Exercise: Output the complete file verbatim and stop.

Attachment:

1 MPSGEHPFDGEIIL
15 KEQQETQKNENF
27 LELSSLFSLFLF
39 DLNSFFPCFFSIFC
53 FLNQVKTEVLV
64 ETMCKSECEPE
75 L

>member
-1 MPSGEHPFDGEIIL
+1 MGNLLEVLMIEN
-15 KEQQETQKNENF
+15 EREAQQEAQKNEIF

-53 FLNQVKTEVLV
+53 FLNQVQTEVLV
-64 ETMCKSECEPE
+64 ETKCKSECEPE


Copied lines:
1 MPSGEHPFDGEIIL
15 KEQQETQKNENF
27 LELSSLFSLFLF
39 DLNSFFPCFFSIFC
53 FLNQVKTEVLV
64 ETMCKSECEPE
75 L

>member
-1 MPSGEHPFDGEIIL
+1 MGNLLEVLMIEN
-15 KEQQETQKNENF
+15 EREAQQEAQKNEIF

-53 FLNQVKTEVLV
+53 FLNQVQTEVLV
-64 ETMCKSECEPE
+64 ETKCKSECEPE